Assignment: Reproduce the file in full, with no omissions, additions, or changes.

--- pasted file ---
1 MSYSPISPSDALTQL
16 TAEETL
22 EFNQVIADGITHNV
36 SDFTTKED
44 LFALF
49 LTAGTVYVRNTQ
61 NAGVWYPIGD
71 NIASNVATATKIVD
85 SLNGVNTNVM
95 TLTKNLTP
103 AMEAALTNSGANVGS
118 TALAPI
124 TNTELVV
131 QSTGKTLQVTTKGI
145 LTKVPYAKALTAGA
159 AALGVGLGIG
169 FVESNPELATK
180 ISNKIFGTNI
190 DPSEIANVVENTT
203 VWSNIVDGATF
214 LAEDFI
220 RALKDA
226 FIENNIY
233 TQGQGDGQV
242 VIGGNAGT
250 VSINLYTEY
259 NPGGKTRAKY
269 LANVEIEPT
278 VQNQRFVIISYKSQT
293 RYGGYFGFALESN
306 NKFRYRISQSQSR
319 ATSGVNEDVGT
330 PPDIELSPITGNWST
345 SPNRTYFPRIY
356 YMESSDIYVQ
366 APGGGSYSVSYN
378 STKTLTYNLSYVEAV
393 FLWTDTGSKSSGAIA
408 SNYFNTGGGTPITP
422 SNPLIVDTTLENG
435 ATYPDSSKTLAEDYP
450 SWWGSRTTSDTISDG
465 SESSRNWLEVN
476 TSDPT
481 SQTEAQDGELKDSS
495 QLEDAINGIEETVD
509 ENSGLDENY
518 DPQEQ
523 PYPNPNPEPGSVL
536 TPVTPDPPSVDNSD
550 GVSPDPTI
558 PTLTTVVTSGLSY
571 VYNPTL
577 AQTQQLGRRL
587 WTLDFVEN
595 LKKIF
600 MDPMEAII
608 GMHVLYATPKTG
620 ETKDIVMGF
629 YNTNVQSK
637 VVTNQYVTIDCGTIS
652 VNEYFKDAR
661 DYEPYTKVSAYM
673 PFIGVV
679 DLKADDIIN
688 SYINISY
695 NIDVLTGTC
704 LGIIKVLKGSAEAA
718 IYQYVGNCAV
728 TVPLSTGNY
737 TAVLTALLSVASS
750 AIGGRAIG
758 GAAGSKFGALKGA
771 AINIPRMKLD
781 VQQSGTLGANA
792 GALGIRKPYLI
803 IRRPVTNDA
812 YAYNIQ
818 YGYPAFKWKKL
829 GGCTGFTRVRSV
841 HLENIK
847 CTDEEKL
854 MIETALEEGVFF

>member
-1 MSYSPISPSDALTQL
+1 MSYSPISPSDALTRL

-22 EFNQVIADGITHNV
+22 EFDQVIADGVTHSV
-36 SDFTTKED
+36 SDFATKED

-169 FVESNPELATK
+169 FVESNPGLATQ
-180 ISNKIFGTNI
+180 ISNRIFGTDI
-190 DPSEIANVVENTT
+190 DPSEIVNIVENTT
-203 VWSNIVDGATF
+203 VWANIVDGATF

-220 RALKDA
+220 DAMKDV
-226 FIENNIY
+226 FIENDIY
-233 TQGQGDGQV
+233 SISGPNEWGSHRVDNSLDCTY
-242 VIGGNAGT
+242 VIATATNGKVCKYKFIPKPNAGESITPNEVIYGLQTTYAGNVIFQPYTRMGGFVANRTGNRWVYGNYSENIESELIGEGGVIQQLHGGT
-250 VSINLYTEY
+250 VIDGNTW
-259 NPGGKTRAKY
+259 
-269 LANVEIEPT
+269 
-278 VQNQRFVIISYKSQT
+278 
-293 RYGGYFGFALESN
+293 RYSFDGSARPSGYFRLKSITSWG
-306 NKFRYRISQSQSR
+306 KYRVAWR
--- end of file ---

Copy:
1 MSYSPISPSDALTQL
16 TAEETL
22 EFNQVIADGITHNV
36 SDFTTKED
44 LFALF
49 LTAGTVYVRNTQ
61 NAGVWYPIGD
71 NIASNVATATKIVD
85 SLNGVNTNVM
95 TLTKNLTP
103 AMEAALTNSGANVGS
118 TALAPI
124 TNTELVV
131 QSTGKTLQVTTKGI
145 LTKVPYAKALTAGA
159 AALGVGLGIG
169 FVESNPELATK
180 ISNKIFGTNI
190 DPSEIANVVENTT
203 VWSNIVDGATF
214 LAEDFI
220 RALKDA
226 FIENNIY
233 TQGQGDGQV
242 VIGGNAGT
250 VSINLYTEY
259 NPGGKTRAKY
269 LANVEIEPT
278 VQNQRFVIISYKSQT
293 RYGGYFGFALESN
306 NKFRYRISQSQSR
319 ATSGVNEDVGT
330 PPDIELSPITGNWST
345 SPNRTYFPRIY
356 YMESSDIYVQ
366 APGGGSYSVSYN
378 STKTLTYNLSYVEAV
393 FLWTDTGSKSSGAIA
408 SNYFNTGGGTPITP
422 SNPLIVDTTLENG
435 ATYPDSSKTLAEDYP
450 SWWGSRTTSDTISDG
465 SESSRNWLEVN
476 TSDPT
481 SQTEAQDGELKDSS
495 QLEDAINGIEETVD
509 ENSGLDENY
518 DPQEQ
523 PYPNPNPEPGSVL
536 TPVTPDPPSVDNSD
550 GVSPDPTI
558 PTLTTVVTSGLSY
571 VYNPTL
577 AQTQQLGRRL
587 WTLDFVEN
595 LKKIF
600 MDPMEAII
608 GMHVLYATPKTG
620 ETKDIVMGF
629 YNTNVQSK
637 VVTNQYVTIDCGTIS
652 VNEYFKDAR
661 DYEPYTKVSAYM
673 PFIGVV
679 DLKADDIIN
688 SYINISY
695 NIDVLTGTC
704 LGIIKVLKGSAEAA
718 IYQYVGNCAV
728 TVPLSTGNY
737 TAVLTALLSVASS
750 AIGGRAIG
758 GAAGSKFGALKGA
771 AINIPRMKLD
781 VQQSGTLGANA
792 GALGIRKPYLI
803 IRRPVTNDA
812 YAYNIQ
818 YGYPAFKWKKL
829 GGCTGFTRVRSV
841 HLENIK
847 CTDEEKL
854 MIETALEEGVFF

>member
-1 MSYSPISPSDALTQL
+1 MSYSPISPSDALTRL

-22 EFNQVIADGITHNV
+22 EFDQVIADGVTHSV
-36 SDFTTKED
+36 SDFATKED

-169 FVESNPELATK
+169 FVESNPGLATQ
-180 ISNKIFGTNI
+180 ISNRIFGTDI
-190 DPSEIANVVENTT
+190 DPSEIVNIVENTT
-203 VWSNIVDGATF
+203 VWANIVDGATF

-220 RALKDA
+220 DAMKDV
-226 FIENNIY
+226 FIENDIY
-233 TQGQGDGQV
+233 SISGPNEWGSHRVDNSLDCTY
-242 VIGGNAGT
+242 VIATATNGKVCKYKFIPKPNAGESITPNEVIYGLQTTYAGNVIFQPYTRMGGFVANRTGNRWVYGNYSENIESELIGEGGVIQQLHGGT
-250 VSINLYTEY
+250 VIDGNTW
-259 NPGGKTRAKY
+259 
-269 LANVEIEPT
+269 
-278 VQNQRFVIISYKSQT
+278 
-293 RYGGYFGFALESN
+293 RYSFDGSARPSGYFRLKSITSWG
-306 NKFRYRISQSQSR
+306 KYRVAWR